While it’s an area SAP is still exploring, sustainable workforce management is an increasing priority for many companies, as baby boomers exit the workforce in some markets, while retirement ages rise. The top-line benefit of efforts in this area is a happier, more engaged workforce. There is a direct correlation between high-performing companies and employee satisfaction, so investments in this area have a broad impact. The bottom-line impact comes from increased worker productivity, as well as reduced turnover, an increasing cost concern for many companies.
Becoming a More Sustainable Business
Optimizing in only one area won’t produce the broad benefits that sustainability offers. To truly maximize sustainability’s overall impact, you should analyze and monitor all of your efforts across the different business cases and trade off the risks and rewards inherent in juggling short-term profit and long-term improvement of your business. This leads to the fifth and overarching business case: sustainability reporting and analytics. Success in sustainability requires data. You can automate data collection by linking your operational systems to your reporting systems. And by leveraging SAP’s analytic and reporting capabilities, you can understand overall sustainability performance, drive business change, credibly report on those efforts, and create transparency and accountability for those initiatives.
Solutions for Long-Term Success
After collaborating with customers to identify these business cases, SAP worked to ensure that it has the right solutions to help organizations support sustainability and produce long-term benefits.
For example, a concern in the operational risk management category that we often heard from customers was how to manage workplace incidents. To address this, the enhanced incident management functionality within SAP Environment, Health, and Safety Management (SAP EHS Management) focuses on using analytics to identify root causes of incidents. The package, an add-on to enhancement package 5 (released in December 2010), is designed to capture large amounts of data to aid in this analysis. Plus, there are over 30 standard reports and a sophisticated data cube in SAP NetWeaver Business Warehouse that defines best practices to help customers avoid incidents.
SAP has taken steps across the other business cases to ensure customers have a complete portfolio of sustainability solutions (see sidebar). For example, in the area of sustainability reporting and analytics, SAP BusinessObjects Sustainability Performance Management has been enhanced with Global Reporting Initiative (GRI, the gold standard for sustainability reporting) indicators.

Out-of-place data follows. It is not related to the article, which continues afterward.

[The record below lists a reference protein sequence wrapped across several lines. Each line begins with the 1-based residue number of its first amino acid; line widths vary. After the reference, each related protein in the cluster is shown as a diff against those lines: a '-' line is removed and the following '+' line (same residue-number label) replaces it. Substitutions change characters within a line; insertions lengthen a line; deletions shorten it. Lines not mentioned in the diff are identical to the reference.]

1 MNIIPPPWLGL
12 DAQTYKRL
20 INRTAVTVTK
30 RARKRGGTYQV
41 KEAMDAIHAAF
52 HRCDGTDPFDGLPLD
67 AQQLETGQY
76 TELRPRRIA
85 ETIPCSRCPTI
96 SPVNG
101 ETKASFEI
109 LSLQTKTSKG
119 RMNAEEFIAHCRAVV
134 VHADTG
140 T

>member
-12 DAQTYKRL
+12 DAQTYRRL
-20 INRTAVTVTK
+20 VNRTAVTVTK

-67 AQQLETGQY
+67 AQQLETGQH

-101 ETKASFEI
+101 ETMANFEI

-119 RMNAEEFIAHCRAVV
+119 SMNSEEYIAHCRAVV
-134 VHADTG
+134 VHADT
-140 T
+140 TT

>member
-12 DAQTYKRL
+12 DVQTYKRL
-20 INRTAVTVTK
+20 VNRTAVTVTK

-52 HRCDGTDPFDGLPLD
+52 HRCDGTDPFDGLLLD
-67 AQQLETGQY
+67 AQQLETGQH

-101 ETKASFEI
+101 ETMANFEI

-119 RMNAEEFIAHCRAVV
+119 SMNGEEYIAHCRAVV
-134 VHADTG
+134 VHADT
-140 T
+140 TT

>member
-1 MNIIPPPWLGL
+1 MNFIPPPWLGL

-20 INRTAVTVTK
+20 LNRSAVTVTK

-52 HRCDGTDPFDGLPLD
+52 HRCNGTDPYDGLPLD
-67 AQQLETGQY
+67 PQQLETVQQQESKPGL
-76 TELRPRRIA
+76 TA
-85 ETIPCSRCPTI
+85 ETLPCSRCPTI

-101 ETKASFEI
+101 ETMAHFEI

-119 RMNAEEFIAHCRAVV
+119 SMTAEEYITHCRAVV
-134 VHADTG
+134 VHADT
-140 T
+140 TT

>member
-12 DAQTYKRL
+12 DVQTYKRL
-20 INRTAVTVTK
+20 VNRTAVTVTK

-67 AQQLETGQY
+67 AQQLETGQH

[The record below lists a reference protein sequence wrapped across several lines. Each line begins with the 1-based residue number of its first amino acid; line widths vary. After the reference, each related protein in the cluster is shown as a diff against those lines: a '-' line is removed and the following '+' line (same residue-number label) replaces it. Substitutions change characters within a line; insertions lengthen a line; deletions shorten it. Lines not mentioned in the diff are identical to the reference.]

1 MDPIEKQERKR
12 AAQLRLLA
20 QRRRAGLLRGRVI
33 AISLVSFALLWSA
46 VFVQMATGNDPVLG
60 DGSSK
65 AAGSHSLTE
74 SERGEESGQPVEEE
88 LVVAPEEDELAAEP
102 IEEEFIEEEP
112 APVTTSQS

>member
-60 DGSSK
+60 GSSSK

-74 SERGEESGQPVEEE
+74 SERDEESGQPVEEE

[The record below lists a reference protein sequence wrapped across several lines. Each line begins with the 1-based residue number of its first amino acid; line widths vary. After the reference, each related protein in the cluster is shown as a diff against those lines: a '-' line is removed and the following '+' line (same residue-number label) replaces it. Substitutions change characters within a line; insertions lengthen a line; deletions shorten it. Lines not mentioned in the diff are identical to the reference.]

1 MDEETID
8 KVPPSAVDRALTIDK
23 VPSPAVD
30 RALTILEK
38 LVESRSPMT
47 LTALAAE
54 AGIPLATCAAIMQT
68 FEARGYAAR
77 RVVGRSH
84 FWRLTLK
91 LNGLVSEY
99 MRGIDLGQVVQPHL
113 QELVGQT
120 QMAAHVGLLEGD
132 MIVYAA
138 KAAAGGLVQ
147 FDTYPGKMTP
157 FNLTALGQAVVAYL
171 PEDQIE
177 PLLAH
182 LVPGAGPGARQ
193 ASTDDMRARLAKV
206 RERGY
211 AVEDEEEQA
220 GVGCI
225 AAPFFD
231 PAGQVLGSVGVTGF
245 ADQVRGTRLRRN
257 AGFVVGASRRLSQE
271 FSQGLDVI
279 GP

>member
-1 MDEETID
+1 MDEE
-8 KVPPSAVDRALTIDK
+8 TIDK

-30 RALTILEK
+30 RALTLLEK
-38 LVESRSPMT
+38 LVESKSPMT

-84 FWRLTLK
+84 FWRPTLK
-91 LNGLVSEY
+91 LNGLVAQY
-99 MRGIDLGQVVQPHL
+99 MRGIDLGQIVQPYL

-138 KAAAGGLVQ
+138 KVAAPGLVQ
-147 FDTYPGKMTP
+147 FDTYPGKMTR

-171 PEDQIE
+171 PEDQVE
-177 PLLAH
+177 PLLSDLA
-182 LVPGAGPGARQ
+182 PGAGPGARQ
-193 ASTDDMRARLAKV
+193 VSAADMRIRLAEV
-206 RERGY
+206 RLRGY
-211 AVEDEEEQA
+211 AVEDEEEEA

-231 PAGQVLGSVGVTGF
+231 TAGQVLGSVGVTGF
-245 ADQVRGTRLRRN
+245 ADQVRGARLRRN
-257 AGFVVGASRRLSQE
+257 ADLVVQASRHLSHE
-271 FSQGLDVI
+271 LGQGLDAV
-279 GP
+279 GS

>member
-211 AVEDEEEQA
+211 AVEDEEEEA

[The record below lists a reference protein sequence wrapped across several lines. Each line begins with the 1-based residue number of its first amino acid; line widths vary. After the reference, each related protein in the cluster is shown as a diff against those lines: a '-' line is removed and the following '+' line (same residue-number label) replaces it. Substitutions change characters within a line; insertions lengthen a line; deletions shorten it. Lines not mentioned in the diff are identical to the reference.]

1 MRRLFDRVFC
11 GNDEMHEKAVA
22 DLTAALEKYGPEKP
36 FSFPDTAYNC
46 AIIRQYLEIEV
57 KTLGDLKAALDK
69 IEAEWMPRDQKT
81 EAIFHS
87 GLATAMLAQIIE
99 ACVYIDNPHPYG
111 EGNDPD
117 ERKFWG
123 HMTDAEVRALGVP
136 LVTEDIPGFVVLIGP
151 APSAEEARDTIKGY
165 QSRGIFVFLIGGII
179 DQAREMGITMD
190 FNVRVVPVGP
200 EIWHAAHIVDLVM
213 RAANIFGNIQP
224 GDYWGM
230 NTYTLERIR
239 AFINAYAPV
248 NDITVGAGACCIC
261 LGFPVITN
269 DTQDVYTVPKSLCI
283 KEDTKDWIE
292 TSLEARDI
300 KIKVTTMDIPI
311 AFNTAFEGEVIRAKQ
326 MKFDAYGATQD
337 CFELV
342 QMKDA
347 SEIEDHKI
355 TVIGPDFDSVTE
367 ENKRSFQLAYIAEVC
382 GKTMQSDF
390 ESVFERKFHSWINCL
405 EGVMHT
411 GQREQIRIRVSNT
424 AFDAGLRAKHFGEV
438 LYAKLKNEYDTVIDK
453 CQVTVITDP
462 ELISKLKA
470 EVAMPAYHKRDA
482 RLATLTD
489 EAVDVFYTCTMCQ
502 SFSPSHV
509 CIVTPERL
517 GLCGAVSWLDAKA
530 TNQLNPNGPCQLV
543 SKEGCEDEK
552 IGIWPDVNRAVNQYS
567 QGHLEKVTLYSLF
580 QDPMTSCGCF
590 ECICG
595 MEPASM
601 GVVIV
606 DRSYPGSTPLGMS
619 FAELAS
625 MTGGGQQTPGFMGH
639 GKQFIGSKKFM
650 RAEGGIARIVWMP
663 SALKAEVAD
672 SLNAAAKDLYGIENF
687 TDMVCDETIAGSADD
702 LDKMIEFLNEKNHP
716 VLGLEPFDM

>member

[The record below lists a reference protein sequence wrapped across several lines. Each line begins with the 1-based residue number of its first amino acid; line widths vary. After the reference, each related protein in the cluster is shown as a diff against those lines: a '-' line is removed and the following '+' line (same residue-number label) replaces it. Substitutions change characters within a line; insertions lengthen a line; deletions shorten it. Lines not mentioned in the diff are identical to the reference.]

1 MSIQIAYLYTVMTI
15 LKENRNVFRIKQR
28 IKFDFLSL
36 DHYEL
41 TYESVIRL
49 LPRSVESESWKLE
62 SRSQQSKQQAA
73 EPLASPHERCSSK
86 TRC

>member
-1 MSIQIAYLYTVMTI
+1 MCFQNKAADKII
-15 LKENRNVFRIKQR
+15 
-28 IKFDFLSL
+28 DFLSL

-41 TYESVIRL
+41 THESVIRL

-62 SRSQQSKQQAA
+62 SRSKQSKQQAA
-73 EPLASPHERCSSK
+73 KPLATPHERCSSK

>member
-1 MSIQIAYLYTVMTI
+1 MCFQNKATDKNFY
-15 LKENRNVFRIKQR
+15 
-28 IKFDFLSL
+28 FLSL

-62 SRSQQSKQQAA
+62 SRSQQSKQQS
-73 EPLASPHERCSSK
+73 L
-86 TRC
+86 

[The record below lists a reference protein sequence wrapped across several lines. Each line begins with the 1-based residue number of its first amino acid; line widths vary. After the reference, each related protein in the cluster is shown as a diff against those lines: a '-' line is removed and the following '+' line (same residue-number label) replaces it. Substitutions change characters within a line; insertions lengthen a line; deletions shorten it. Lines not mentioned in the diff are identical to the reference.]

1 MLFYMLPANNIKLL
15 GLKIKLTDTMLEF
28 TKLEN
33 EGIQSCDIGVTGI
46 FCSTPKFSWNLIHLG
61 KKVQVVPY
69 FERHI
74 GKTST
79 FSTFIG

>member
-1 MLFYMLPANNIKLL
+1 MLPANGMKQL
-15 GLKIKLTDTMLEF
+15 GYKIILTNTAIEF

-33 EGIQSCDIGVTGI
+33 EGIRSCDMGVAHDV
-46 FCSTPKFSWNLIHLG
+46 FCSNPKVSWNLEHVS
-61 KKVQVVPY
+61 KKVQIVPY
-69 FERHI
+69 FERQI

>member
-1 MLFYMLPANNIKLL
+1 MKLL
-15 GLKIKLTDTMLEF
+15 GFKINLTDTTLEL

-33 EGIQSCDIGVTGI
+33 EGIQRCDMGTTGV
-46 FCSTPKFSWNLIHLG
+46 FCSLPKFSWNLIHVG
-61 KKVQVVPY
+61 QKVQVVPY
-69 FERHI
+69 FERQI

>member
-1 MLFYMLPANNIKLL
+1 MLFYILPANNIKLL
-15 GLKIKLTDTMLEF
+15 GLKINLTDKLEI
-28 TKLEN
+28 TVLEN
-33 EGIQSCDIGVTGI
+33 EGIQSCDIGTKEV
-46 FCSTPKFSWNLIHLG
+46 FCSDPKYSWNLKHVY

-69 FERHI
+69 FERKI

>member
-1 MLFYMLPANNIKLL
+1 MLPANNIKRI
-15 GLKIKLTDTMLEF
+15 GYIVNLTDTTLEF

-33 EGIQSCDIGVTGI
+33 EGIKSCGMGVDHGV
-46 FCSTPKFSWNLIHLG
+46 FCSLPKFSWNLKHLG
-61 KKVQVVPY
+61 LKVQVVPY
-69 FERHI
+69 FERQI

SAP continues to invest in its commitment to sustainability. Down the road, we plan to increase reporting capabilities and develop deeper integration between solutions. Upcoming enhancements in the sustainable supply chains and products area, for example, include functionality for recycling administration and product and material safety. In the operational risk management area, we plan to add functionality for effective change management and comprehensive risk assessment. Ultimately, we’d like organizations to be able to continuously engage stakeholders, evolve their profitability, and execute their processes to achieve sustainability success. Learn more at www.sap.com/sustainability.
Marty Etzel (firstname.lastname@example.org) is Vice President of Sustainability Solutions, Solution Marketing, at SAP. He directs a team and coordinates all marketing activity across SAP for solution positioning, demand generation, and market-facing activity. Previously, he worked for over 20 years in manufacturing, much of the time in bulk chemicals.
Jeremiah Stone (email@example.com) is Senior Director of Sustainability Solutions, Solution Management, at SAP. He leads SAP’s teams for Operational Risk Management and Sustainable Supply Chains and Products. Prior to SAP, he worked in aviation.
1 MIT Sloan Management Review, “Sustainability: The ‘Embracers’ Seize Advantage” (Winter 2011). [back]
2 Economist Intelligence Unit, “Unlocking the Benefits of Energy Efficiency: An Executive Dilemma” (February 2011). [back]